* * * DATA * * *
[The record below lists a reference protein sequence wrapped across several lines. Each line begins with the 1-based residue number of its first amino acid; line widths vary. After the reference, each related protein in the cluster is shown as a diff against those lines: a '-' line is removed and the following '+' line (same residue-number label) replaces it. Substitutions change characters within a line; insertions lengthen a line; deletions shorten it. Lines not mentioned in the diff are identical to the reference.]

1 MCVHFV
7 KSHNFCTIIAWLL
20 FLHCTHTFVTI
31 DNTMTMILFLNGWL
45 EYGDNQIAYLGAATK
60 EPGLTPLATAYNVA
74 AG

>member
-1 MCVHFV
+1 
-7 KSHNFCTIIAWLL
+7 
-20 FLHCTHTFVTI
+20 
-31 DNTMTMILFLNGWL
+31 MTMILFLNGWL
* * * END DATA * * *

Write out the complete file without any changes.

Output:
[The record below lists a reference protein sequence wrapped across several lines. Each line begins with the 1-based residue number of its first amino acid; line widths vary. After the reference, each related protein in the cluster is shown as a diff against those lines: a '-' line is removed and the following '+' line (same residue-number label) replaces it. Substitutions change characters within a line; insertions lengthen a line; deletions shorten it. Lines not mentioned in the diff are identical to the reference.]

1 MCVHFV
7 KSHNFCTIIAWLL
20 FLHCTHTFVTI
31 DNTMTMILFLNGWL
45 EYGDNQIAYLGAATK
60 EPGLTPLATAYNVA
74 AG

>member
-1 MCVHFV
+1 
-7 KSHNFCTIIAWLL
+7 
-20 FLHCTHTFVTI
+20 
-31 DNTMTMILFLNGWL
+31 MTMILFLNGWL